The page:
CL's 30th Anniversary: 30 years, 30 milestones — 1988-1998

Skatepark of Tampa and New World Brewery open, the Devil Rays come to the 'Burg, Tampa Bay Water forms and more.

For CL's 30th anniversary, instead of taking a look at our own history, we decided to highlight some of the major positive changes that have happened in Tampa Bay over the last three decades. Here are some of the pivotal events of our first 10 (well, 11, really) years.

1989

click to enlarge WMNF'S Mike Bagley. - Ray Roa
Ray Roa
WMNF'S Mike Bagley.


Michael Bagley gets first show on WMNF

He started helping out at the station in 1986, but handing Michael Bagley a show in 1989 was one of the best gifts the community radio station could give Bay area listeners looking for new, fresh and out-of-the-box sounds. Bagley took on the alternative music director role in ‘91 after Theresa Frederick moved on, and he’s been a guardian of way-left-of-the-dial sounds ever since. —Ray Roa

click to enlarge Judy Lisi. - Rob Harris
Rob Harris
Judy Lisi.


Judy Lisi takes the helm at the Straz Center 

True story: One of the reasons Judy Lisi agreed to start Opera Tampa was because the powers that be promised her she could bring Anton Coppola along, too. That’s one of many, many fine decisions she’s made at the helm. The Straz (nee Tampa Bay Performing Arts Center) has opera, a resident theater company and a whole host of events that have helped turn downtown Tampa from ghost town to most-town. Don’t believe us? Stop by any Friday night and check out what’s on deck, from free concerts along the Riverwalk to, hey, the Riverwalk itself. There’s also the addition of Maestro’s, a Straz restaurant added in response to the outcry of “there’s nowhere to eat before a show!” — an outcry that’s been softer and softer since the town has flourished in line with the Straz. —Cathy Salustri

1992

Mise en Place moves to Grand Central Place

In 1986, Tampa Bay food scene pioneers Maryann Ferenc and chef Marty Blitz started Mise en Place as a small catering business with a storefront on Platt Street. But it didn’t take long for the biz to become a full-service New American restaurant and a major catering and event company, which is what happened in 1992 when the former spouses relocated Mise to its present location in Grand Central Place near downtown Tampa. The move allowed the restaurant to expand into the sophisticated landmark it is today, for an impressive wine list as much as the influential food — and continues to allow Blitz to raise the culinary bar. What’s more, Ferenc and the restaurant are responsible for several philanthropic efforts in the community, and Mise has served as an incubator of sorts for a number of local chefs who cut their teeth working for Blitz early on in their careers. Back in 2011, Ferenc pinpointed the keys to Mise’s success: “Wine is such a huge piece of our lives; other than food it’s what really keeps you going,” she told CL. “And people. It’s wine, food and people.” —Meaghan Habuda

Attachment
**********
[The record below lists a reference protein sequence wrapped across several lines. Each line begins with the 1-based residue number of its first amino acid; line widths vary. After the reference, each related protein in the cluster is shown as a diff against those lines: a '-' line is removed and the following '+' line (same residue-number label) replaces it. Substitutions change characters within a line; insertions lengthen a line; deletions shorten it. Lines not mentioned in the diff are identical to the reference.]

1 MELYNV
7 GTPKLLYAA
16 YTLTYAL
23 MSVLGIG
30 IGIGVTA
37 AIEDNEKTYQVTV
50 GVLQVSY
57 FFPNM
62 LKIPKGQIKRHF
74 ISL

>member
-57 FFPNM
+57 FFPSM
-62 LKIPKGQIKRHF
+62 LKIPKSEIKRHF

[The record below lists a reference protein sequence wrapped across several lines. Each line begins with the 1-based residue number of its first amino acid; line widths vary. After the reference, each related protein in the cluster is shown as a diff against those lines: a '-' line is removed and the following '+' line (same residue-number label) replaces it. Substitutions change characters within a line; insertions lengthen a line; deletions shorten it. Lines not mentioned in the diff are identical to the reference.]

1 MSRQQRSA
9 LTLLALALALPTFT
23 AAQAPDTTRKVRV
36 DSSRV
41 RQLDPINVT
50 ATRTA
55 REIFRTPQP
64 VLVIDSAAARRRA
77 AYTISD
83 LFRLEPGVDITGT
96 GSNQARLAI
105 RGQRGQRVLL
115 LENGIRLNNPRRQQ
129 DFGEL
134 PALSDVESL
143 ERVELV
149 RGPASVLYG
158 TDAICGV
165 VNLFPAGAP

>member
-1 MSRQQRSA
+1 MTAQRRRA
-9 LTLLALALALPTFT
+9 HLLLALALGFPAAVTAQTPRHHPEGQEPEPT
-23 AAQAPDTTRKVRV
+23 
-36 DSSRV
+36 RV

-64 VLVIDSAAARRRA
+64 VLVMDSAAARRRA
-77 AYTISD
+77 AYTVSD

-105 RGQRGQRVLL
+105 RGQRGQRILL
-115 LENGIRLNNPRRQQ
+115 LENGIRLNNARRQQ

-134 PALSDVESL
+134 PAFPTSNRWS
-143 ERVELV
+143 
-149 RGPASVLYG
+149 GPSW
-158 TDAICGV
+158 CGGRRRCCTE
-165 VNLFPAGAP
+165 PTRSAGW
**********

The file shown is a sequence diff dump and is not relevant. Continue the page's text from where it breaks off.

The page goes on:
David Laxer takes over Bern’s Steak House

For its extraordinary wine program in 1992, Bern’s Steak House took home a James Beard Award, an honor no other local restaurant was able to achieve for decades — until Bern’s did it again 24 years later. But another big moment went down in 1993, when founder Bern Laxer’s son, David, took over the tradition of running the place. This ushered in a new chapter for the iconic SoHo steakhouse, whose adjacent sibling restaurant, SideBern’s, opened in 1996 (then morphed into Haven in 2015), followed by the Epicurean Hotel, a complement to Bern’s that launched across the street in 2013. —MH

click to enlarge Skatepark of Tampa's Brian Schaeffer. - Heidi Kupiela
Heidi Kupiela
Skatepark of Tampa's Brian Schaeffer.


Skatepark of Tampa opens to the public

With some supportive parents and dedicated friends, Brian Schaeffer turned a warehouse in a sketchy section of East Tampa into a skaters’ playground, and opened the doors on the second day of the year. SPoT has since been featured on basically every cable channel that carries even vaguely extreme sports-related coverage and in two of the video games in the Tony Hawk franchise, and become a destination for athletes worldwide for two of the biggest competitions in skateboarding, Tampa Am and Tampa Pro. Skatepark of Tampa is a household name, if your house ever had a ramp in the yard, and it changed the perception of the city of Tampa for untold thousands who may otherwise never would’ve conceived of the town as cool. —Scott Harrell

1995

Watermark comes to Tampa Bay